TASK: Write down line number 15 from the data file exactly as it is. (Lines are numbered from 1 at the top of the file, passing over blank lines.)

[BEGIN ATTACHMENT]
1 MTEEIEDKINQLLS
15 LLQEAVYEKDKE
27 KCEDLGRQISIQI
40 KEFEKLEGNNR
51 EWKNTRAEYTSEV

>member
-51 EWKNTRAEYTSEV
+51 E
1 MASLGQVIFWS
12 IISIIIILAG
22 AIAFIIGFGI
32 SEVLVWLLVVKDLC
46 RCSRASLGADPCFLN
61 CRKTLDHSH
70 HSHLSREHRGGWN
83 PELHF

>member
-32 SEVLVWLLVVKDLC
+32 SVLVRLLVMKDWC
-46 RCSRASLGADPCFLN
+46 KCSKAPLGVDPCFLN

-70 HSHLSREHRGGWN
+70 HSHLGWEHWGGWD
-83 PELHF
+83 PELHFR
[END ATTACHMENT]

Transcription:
70 HSHLSREHRGGWN